For the Vogue UA art issue, photographer and stylist Nikita Sereda shot a story featuring his own brother, artist Taras Sereda. Vorokhta, a village in Ivano-frankovsk oblast, was chosen as the location and source of inspiration.

The Sereda brothers burst into Kiev’s social scene in 2015: back then the two mysterious brothers and their signature style, Bohemia meeting bad boy casual, were the talk of a party at the Asthik store. Two weeks later, the capital’s fashion crowd had heard it all about Saltovka (their home neighborhood in Kharkov), Taras’ mishaps with the US visa, Nikita’s experience in acting, and the “Bros before hoes’ tattoo they shared.

Now they are known way beyond Kiev, having lived and worked in Paris, Berlin and Barcelona. This spring, with Paris Fashion Week in full swing, Taras, who’s been experimenting with fine art, has had his third show in the French capital. Nikita worked as a stylist for Anton Belinskiy and Frolov before taking up photography. The brothers have been featured in American Vogue, i-d, 032c, and walked for Berluti and Vivienne Westwood.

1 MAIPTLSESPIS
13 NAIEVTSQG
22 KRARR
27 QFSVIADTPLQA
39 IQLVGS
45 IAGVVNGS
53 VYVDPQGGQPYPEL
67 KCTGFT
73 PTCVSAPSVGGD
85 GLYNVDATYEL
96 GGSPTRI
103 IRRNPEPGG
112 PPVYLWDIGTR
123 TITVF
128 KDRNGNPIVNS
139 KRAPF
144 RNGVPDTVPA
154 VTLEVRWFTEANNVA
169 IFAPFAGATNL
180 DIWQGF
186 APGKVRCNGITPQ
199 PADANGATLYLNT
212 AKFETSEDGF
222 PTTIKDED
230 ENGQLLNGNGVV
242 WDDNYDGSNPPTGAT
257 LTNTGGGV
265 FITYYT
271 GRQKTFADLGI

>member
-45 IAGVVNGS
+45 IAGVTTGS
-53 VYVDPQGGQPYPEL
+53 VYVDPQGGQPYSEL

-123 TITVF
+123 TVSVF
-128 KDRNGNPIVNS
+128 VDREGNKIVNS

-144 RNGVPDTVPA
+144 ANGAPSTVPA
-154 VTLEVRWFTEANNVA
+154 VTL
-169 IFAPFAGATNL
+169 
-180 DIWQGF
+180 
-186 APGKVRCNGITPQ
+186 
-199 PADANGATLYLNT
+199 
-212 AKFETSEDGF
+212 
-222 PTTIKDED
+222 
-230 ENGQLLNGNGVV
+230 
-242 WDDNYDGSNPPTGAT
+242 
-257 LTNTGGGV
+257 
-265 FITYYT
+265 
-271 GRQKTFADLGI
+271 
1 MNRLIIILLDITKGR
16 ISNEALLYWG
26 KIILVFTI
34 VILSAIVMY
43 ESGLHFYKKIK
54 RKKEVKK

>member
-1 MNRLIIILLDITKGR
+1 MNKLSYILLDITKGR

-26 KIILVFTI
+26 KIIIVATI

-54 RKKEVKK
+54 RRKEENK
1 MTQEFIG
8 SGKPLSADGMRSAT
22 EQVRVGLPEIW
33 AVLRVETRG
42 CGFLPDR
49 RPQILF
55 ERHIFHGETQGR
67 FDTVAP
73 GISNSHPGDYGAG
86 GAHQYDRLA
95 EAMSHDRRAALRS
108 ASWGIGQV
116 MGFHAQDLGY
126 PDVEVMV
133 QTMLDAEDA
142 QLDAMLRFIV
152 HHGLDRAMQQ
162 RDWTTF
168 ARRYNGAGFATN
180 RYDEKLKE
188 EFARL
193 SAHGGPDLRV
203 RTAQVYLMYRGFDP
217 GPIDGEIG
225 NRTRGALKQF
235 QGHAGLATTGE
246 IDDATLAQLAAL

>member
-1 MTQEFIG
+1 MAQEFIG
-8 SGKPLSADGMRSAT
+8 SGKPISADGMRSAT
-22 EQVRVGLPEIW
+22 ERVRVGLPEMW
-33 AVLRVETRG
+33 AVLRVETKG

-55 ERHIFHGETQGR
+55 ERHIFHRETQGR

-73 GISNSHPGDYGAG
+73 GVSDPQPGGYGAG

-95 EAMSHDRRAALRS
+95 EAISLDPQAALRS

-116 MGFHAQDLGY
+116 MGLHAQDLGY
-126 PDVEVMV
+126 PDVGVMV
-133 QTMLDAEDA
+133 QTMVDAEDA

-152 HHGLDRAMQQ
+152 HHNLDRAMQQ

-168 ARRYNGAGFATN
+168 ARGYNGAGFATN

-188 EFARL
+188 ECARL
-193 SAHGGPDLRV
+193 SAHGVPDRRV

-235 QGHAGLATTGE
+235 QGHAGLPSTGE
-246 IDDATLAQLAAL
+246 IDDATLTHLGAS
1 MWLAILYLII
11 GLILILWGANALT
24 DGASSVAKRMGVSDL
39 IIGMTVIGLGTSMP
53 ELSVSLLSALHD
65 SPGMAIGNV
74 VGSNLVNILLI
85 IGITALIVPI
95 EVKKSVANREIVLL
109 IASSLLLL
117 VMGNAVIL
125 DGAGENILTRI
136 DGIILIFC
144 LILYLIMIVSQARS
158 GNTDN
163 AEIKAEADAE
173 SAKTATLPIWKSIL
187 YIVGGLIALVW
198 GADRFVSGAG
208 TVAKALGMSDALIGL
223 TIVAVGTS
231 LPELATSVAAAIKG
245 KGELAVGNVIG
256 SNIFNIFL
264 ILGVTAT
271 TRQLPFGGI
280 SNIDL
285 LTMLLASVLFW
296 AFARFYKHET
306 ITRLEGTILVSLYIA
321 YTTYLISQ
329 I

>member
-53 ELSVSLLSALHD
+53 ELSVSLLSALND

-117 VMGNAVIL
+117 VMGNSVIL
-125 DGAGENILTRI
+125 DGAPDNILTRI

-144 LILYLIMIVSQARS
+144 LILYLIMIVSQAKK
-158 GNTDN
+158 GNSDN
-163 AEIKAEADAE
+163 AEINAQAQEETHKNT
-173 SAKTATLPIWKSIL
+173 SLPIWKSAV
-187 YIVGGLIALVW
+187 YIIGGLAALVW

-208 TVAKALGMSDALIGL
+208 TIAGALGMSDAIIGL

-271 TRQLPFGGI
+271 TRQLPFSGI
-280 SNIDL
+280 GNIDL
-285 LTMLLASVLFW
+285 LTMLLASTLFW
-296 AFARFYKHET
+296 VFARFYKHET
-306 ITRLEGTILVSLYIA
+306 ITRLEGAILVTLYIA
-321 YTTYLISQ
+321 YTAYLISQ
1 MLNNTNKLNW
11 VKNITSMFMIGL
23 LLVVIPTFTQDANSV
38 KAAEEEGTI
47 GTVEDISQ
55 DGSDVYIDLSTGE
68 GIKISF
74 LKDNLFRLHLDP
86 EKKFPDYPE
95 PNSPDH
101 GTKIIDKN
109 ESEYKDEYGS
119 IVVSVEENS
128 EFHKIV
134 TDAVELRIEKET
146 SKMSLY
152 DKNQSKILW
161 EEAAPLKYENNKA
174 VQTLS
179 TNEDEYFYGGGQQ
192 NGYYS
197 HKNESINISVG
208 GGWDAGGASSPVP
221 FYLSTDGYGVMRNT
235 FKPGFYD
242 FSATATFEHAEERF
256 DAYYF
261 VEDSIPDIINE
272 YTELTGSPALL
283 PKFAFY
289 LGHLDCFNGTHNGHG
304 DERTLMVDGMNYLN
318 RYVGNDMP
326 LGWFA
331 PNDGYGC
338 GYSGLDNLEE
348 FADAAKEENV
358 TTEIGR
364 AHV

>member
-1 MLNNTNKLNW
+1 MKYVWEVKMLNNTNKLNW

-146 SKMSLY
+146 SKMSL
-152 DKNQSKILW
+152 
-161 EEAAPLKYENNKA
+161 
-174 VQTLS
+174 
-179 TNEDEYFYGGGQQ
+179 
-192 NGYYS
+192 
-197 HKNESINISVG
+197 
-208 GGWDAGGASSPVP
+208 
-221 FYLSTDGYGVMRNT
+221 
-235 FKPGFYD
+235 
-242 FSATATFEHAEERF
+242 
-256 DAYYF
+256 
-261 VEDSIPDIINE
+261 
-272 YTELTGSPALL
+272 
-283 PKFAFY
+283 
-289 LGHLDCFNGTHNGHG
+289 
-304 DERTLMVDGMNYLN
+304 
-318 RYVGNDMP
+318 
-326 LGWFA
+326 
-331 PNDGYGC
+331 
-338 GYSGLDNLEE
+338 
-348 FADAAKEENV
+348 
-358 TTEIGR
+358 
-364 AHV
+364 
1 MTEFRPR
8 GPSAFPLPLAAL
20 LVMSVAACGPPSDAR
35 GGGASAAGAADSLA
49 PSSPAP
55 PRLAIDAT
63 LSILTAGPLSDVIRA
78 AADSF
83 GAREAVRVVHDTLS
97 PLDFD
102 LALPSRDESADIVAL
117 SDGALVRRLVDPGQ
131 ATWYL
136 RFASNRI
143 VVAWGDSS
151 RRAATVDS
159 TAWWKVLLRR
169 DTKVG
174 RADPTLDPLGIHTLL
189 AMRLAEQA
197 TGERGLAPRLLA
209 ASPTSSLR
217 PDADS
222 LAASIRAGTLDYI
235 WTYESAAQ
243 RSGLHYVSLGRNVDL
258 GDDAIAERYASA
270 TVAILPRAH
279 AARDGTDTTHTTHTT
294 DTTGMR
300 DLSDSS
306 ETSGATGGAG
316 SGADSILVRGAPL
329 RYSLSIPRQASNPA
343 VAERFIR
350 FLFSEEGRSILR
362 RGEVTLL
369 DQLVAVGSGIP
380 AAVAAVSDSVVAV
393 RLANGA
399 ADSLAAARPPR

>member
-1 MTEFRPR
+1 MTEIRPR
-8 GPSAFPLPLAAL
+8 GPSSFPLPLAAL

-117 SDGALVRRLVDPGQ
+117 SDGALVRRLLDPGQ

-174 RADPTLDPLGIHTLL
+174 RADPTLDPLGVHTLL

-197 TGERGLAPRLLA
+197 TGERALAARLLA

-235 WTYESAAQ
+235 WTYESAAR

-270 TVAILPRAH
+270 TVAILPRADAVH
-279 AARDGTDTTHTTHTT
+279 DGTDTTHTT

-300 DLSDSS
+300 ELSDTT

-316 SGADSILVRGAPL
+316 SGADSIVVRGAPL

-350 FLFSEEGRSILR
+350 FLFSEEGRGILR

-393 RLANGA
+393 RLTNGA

One of the first to notice Taras’s talent was American art curator Diego Cortez, who had played an instrumental part in making Jean-michel Basquiat one of the most expensive artists of our time. “What makes Taras’s works unique is how easily, and beautifully, he combines art and fashion. I am normally quite skeptical about fashion penetrating the art world, but Taras’s pieces are special.”

The brothers have recently discovered Western Ukraine with its Hutsul culture, energy and traditions. That was the beginning of a new era in their lives, an inspiration behind the photoshoot for this Vogue UA issue, featuring Taras as a model and Nikita as a photographer, stylist and director. It took place in the woods near the Prut River and at a regional history museum in Vorokhta. Their usual fashion crowd of friends from Kiev now includes Vasyl Hutsul, an old man from Zakarpatye, and kids from the local school. The brothers want to have a joint exhibition as a tribute to Vorokhta and people living in it.

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